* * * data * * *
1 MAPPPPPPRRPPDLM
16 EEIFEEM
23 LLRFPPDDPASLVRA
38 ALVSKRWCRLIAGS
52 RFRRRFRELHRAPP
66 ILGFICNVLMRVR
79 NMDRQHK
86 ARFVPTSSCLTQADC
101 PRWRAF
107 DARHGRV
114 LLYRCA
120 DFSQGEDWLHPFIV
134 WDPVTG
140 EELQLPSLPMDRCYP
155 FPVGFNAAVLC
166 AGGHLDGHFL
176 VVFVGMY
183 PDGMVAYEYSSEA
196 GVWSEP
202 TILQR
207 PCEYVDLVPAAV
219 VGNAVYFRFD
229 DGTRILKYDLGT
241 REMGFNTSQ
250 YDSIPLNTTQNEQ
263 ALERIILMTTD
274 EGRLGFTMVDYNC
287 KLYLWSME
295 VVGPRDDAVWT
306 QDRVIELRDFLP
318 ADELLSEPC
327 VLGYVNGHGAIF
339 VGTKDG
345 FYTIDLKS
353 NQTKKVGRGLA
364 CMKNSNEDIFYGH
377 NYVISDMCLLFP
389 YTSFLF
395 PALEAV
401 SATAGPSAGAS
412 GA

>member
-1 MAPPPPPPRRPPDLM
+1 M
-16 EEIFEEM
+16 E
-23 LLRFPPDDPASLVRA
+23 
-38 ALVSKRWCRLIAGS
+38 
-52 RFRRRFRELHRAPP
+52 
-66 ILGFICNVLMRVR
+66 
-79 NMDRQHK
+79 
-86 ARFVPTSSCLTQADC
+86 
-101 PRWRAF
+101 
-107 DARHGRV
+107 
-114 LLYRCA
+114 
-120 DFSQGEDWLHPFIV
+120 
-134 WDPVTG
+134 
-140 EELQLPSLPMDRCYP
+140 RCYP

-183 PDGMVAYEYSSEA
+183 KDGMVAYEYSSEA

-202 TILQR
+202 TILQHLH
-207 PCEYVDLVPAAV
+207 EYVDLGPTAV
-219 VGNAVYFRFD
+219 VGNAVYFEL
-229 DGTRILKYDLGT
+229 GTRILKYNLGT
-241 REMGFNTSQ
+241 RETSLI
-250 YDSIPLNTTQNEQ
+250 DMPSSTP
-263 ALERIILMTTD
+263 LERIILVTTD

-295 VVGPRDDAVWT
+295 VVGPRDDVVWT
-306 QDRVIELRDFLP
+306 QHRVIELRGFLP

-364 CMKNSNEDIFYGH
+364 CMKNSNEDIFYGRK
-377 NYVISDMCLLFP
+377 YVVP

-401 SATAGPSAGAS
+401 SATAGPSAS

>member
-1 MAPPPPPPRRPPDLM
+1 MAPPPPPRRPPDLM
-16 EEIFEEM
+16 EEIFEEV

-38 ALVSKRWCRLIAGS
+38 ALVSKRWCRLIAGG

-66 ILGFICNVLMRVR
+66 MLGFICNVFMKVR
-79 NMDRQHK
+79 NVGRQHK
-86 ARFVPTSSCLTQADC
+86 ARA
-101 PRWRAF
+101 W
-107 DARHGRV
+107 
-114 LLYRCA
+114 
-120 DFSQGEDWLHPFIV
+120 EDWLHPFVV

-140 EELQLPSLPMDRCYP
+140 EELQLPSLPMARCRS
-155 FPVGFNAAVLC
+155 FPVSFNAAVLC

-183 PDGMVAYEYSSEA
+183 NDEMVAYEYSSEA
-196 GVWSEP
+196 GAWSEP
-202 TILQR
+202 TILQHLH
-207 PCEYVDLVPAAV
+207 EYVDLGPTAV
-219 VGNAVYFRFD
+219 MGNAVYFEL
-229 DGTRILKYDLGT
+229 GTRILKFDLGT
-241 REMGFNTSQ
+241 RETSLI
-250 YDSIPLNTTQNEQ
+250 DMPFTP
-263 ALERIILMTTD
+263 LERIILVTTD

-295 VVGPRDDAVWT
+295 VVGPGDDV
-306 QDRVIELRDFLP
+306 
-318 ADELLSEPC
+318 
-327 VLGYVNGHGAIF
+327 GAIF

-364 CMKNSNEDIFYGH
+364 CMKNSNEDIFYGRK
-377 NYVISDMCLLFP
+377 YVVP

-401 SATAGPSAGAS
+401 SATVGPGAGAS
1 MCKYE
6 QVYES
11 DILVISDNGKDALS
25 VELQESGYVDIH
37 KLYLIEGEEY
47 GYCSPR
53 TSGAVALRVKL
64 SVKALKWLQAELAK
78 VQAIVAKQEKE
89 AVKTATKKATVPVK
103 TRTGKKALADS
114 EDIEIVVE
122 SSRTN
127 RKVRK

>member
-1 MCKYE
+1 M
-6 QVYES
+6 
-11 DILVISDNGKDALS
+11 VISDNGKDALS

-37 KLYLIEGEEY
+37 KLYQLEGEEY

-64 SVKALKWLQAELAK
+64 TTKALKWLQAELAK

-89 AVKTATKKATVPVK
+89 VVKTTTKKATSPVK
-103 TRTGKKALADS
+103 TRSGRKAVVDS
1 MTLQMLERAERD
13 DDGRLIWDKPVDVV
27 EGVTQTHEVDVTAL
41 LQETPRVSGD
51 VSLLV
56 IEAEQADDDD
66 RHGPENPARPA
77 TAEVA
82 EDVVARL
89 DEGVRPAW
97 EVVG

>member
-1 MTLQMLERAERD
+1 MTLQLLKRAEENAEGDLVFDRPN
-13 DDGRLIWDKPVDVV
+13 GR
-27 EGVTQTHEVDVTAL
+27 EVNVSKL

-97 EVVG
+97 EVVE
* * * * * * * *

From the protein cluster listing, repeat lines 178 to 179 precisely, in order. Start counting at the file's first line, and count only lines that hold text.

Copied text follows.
+64 TTKALKWLQAELAK

-89 AVKTATKKATVPVK